Niklas Ekbladh

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WSUS – Configure SSL with external name.

Installing and configuring WSUS, this is a task I have done time and time again BUT only a few of those has involved configuring SSL for WSUS. I was given a task to set up a WSUS for multiple customers within our datacenter and outside our datacenter so using a certificate and SSL was needed. After following Microsoft’s article on Securing WSUS with SSL and adding the appropriate DNS records I fired up the WSUS Management console and could not connect to the server on port 443 as configured in IIS.

The server responded to ping using the FQDN I had assigned to it so no problem there. It just didn’t seem to accept the FQDN so I remembered a registry setting I used during migrations providing aliases to servers. The registry value should be located here, if it is not there just create it.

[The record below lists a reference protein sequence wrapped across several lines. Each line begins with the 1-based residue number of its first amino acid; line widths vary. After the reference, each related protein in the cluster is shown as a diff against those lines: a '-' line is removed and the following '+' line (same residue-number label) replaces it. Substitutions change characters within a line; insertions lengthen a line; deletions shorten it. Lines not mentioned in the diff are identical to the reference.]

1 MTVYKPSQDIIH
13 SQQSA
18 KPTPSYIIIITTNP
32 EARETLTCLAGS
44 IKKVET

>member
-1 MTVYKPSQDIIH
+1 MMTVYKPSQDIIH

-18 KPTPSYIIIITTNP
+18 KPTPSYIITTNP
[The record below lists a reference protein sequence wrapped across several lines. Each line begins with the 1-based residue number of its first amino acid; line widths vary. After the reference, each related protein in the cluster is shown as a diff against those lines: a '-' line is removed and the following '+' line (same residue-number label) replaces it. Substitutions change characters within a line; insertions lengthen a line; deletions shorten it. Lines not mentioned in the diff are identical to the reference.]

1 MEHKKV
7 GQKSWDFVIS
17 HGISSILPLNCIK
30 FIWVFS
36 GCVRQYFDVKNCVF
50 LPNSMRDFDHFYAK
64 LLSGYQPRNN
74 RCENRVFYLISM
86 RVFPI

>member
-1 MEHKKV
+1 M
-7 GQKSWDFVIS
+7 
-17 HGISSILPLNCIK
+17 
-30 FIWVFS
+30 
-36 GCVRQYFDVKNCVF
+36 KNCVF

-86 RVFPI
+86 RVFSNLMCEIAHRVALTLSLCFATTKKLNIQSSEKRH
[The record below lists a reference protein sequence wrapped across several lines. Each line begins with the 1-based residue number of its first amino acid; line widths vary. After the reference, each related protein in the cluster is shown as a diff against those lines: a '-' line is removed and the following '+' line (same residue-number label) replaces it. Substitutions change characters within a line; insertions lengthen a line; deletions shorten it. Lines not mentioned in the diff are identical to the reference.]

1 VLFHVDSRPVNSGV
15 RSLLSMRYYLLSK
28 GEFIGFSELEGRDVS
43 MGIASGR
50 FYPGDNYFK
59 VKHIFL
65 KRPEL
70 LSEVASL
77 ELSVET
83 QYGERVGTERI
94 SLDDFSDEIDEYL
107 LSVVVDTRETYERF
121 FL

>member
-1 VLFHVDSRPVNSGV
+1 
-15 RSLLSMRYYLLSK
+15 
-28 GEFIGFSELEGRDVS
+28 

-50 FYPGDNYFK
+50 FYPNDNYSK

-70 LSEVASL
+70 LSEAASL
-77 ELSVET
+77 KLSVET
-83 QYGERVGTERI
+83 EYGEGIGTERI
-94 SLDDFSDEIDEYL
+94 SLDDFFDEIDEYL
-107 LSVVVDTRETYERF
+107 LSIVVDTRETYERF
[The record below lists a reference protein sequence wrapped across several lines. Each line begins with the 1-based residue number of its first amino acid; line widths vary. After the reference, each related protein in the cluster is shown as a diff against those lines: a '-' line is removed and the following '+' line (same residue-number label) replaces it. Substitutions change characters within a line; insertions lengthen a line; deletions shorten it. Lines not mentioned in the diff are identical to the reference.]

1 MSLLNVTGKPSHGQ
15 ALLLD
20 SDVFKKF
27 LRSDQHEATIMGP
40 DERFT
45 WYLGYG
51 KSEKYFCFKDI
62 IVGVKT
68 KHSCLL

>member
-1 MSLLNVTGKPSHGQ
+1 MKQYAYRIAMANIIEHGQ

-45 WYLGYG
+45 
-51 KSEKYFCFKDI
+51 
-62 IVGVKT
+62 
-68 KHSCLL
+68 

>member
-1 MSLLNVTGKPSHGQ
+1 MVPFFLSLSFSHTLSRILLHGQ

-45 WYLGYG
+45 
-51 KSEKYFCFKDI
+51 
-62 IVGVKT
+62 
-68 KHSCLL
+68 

Name: BackConnectionHostNames


Value(s): Add the fqdn you want it to listen to e.g., one line for each entry if you wish to have more than one.

After adding the FQDN and performing an IISRESET from an elevated command prompt I could establish a connection to the WSUS server using the FQDN and desired port.


Mapping Onedrive for business

What if I wan’t to access my onedrive files in Windows Explorer, not Internet Explorer or the Onedrive for business app. The Onedrive for business App works fine (sometimes) for accessing the files from a laptop or workstation but it syncronizes the contents to the local drive which is fine in. But when the users are working in a Remote Desktop or Citrix Environment you do not want to synronize every users ondrive files to the session host, accessing the files from a web browser is also not optimal.

This article will show you how to access your onedrive for business files by adding a networkplace. This guide is based on a Remote Desktop farm based on Windows Server 2012 R2, the users are using ADFS with SSO to connect to Office 365, this is not required but I have not tested it in any other way.

Add https://* to your trusted sites zone in internet Explorer, I do this by using Group policy under the following path.

User Configuration/Administrative Templates/Windows Components/Internet Explorer/Security Page